• pituitary adenylate cyclase-activating polypeptide;
  • effective refractoriness;
  • atrial fibrillation;
  • autonomic nervous system

Pituitary Adenylate Cyclase-Activating Polypeptide-Induced AF. Introduction: Pituitary adenylate cyclase-activating polypeptide (PACAP), which activates intracardiac postganglionic parasympathetic nerves, has a greater profibrillatory effect than vagal stimulation. However, the mechanism responsible for this is unclear.

Methods and Results: We examined the effective refractory period (ERP), conduction time, and incidence of atrial fibrillation (AF) induced by a single premature extrastimulus at four atrial sites as well as the AF cycle length at 65 atrial sites in 12 autonomically decentralized, open chest, anesthetized dogs. These parameters were measured in the control condition, during cervical vagal stimulation, and after PACAP administration. PACAP shortened the ERP to a similar extent at all four sites. Vagal stimulation shortened the ERP primarily at the high right atrium, but not at the other three sites. Global dispersion of ERP and variation in the AF cycle length (P < 0.01) were less after PACAP than during vagal stimulation. A premature extrastimulus induced AF more frequently after PACAP than during vagal stimulation (P < 0.001). The ERP at the pacing site was shorter when AF was induced than when it was not induced regardless of the intervention and the pacing site. Conduction time following premature beats that induced AF was shorter after PACAP than during vagal stimulation (P < 0.01).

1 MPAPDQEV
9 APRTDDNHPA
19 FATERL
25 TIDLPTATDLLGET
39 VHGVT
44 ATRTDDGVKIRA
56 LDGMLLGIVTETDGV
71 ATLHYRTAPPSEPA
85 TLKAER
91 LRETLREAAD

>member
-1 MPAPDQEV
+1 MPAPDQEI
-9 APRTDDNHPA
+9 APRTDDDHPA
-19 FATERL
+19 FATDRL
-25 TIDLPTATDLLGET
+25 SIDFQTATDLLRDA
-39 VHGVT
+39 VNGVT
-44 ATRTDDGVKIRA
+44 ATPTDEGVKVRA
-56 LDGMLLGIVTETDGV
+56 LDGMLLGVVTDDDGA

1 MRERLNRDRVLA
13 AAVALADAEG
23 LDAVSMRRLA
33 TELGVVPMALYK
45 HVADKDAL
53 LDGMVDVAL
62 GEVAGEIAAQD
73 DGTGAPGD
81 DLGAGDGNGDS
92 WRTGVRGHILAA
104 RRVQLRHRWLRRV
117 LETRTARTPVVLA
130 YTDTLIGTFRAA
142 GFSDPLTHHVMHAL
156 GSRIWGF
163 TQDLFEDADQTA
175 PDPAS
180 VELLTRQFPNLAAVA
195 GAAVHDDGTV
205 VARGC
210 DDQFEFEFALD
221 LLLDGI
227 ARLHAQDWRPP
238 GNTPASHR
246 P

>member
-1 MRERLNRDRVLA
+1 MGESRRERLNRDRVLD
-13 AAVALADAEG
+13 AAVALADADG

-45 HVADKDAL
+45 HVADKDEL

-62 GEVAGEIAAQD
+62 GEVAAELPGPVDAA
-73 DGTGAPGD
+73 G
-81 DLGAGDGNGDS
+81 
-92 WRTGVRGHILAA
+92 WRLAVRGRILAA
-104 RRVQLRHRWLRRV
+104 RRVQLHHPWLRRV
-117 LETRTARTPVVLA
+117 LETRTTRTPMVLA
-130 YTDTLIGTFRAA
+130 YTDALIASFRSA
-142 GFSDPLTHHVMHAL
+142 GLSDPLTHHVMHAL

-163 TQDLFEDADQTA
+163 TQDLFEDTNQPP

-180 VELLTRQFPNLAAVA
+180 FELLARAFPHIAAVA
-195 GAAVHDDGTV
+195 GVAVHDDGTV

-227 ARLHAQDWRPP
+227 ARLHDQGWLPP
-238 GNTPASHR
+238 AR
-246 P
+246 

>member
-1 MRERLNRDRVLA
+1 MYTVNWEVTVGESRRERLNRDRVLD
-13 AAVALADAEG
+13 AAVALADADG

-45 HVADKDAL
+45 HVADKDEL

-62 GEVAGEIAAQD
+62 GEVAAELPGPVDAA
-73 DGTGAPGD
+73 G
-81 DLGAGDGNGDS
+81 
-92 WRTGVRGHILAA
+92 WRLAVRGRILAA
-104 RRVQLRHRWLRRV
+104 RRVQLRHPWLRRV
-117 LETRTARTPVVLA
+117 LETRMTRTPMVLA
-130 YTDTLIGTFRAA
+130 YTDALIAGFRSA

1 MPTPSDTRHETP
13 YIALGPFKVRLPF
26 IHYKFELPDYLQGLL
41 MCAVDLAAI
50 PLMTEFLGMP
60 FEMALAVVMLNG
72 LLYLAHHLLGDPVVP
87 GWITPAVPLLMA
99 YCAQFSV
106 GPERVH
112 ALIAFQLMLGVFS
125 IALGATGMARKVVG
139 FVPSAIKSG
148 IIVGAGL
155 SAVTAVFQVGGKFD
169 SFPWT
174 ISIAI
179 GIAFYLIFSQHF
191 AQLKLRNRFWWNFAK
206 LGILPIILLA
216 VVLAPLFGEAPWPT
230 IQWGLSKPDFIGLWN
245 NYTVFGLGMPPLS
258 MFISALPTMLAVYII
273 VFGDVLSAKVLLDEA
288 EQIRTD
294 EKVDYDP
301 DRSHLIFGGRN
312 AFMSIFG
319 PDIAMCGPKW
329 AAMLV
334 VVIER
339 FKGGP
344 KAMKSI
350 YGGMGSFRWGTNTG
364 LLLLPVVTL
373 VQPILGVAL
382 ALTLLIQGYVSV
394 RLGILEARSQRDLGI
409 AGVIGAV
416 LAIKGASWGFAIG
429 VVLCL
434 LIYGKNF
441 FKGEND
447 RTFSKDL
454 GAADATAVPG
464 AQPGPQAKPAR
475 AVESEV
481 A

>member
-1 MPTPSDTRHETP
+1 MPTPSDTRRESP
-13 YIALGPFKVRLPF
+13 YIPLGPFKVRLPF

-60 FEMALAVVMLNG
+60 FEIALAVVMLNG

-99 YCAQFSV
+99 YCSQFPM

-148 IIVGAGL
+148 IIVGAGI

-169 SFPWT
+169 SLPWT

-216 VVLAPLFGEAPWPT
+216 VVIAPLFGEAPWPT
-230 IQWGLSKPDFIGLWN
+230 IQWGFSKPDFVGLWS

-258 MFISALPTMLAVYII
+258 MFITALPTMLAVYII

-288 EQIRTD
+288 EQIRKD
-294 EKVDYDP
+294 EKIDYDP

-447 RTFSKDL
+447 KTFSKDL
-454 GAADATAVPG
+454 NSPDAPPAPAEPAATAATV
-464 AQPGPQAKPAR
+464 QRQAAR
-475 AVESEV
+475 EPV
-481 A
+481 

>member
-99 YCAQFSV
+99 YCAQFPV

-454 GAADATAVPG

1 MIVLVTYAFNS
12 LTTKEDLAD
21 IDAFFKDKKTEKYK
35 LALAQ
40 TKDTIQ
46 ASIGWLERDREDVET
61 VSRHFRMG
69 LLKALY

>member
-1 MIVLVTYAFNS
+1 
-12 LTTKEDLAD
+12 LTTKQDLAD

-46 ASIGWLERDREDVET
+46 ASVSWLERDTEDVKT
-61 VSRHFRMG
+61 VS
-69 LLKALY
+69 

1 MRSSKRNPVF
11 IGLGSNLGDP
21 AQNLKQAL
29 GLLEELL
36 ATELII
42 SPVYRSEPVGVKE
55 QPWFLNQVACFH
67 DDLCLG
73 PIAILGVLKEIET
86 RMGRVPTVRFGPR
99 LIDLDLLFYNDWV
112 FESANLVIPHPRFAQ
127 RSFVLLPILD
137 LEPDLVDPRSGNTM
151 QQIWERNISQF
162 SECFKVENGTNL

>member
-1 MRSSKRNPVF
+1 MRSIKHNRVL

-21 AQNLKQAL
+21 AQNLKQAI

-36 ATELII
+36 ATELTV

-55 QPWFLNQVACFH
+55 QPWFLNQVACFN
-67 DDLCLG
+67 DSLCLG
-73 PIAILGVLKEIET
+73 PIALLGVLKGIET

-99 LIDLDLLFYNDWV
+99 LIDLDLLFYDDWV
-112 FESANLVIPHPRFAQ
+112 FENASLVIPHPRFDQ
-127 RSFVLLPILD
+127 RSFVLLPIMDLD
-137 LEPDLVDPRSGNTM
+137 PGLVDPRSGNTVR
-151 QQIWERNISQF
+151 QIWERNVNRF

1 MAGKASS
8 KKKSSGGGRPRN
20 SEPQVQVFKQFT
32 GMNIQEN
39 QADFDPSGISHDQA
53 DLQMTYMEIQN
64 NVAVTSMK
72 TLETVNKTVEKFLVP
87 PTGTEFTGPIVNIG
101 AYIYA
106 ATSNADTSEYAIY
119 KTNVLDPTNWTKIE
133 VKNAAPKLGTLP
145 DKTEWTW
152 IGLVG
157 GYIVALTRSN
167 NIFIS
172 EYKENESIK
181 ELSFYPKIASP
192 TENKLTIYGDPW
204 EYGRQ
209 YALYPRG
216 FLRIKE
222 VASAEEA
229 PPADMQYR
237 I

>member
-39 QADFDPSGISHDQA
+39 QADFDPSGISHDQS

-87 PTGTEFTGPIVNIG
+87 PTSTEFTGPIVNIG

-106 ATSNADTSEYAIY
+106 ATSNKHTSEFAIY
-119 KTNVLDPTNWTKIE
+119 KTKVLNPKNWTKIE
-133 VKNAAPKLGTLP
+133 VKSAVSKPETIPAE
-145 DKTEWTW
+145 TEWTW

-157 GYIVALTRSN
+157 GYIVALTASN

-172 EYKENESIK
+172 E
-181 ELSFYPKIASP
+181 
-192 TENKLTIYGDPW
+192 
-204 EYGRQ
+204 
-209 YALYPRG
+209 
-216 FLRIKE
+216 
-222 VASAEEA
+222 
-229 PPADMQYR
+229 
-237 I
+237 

Conclusion: Global ERP shortening contributes to the greater profibrillatory effect of PACAP. In addition, the decreased conduction time following premature beats may be associated with AF induction in this model.